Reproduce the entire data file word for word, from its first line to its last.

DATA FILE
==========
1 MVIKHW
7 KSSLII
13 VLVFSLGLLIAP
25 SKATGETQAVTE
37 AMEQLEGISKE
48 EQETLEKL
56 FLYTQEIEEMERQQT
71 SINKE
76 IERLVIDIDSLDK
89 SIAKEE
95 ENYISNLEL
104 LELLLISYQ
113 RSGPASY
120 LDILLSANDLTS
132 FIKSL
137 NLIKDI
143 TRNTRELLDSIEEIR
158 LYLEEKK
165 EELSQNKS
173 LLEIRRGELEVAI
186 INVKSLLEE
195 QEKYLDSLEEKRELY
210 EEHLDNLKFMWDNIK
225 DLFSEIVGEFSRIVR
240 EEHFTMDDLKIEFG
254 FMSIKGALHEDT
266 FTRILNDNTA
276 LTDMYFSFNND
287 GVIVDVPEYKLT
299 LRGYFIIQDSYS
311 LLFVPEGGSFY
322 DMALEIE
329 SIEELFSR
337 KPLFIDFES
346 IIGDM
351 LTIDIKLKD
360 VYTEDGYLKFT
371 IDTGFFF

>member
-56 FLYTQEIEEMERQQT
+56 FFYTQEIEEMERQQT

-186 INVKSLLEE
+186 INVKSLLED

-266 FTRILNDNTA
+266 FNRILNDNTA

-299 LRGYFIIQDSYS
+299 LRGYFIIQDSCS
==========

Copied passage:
1 MVIKHW
7 KSSLII
13 VLVFSLGLLIAP
25 SKATGETQAVTE
37 AMEQLEGISKE
48 EQETLEKL
56 FLYTQEIEEMERQQT
71 SINKE
76 IERLVIDIDSLDK
89 SIAKEE
95 ENYISNLEL
104 LELLLISYQ
113 RSGPASY
120 LDILLSANDLTS
132 FIKSL
137 NLIKDI
143 TRNTRELLDSIEEIR
158 LYLEEKK
165 EELSQNKS
173 LLEIRRGELEVAI
186 INVKSLLEE
195 QEKYLDSLEEKRELY
210 EEHLDNLKFMWDNIK
225 DLFSEIVGEFSRIVR
240 EEHFTMDDLKIEFG
254 FMSIKGALHEDT
266 FTRILNDNTA
276 LTDMYFSFNND
287 GVIVDVPEYKLT
299 LRGYFIIQDSYS
311 LLFVPEGGSFY
322 DMALEIE
329 SIEELFSR
337 KPLFIDFES
346 IIGDM
351 LTIDIKLKD
360 VYTEDGYLKFT
371 IDTGFFF

>member
-56 FLYTQEIEEMERQQT
+56 FFYTQEIEEMERQQT

-186 INVKSLLEE
+186 INVKSLLED

-266 FTRILNDNTA
+266 FNRILNDNTA

-299 LRGYFIIQDSYS
+299 LRGYFIIQDSCS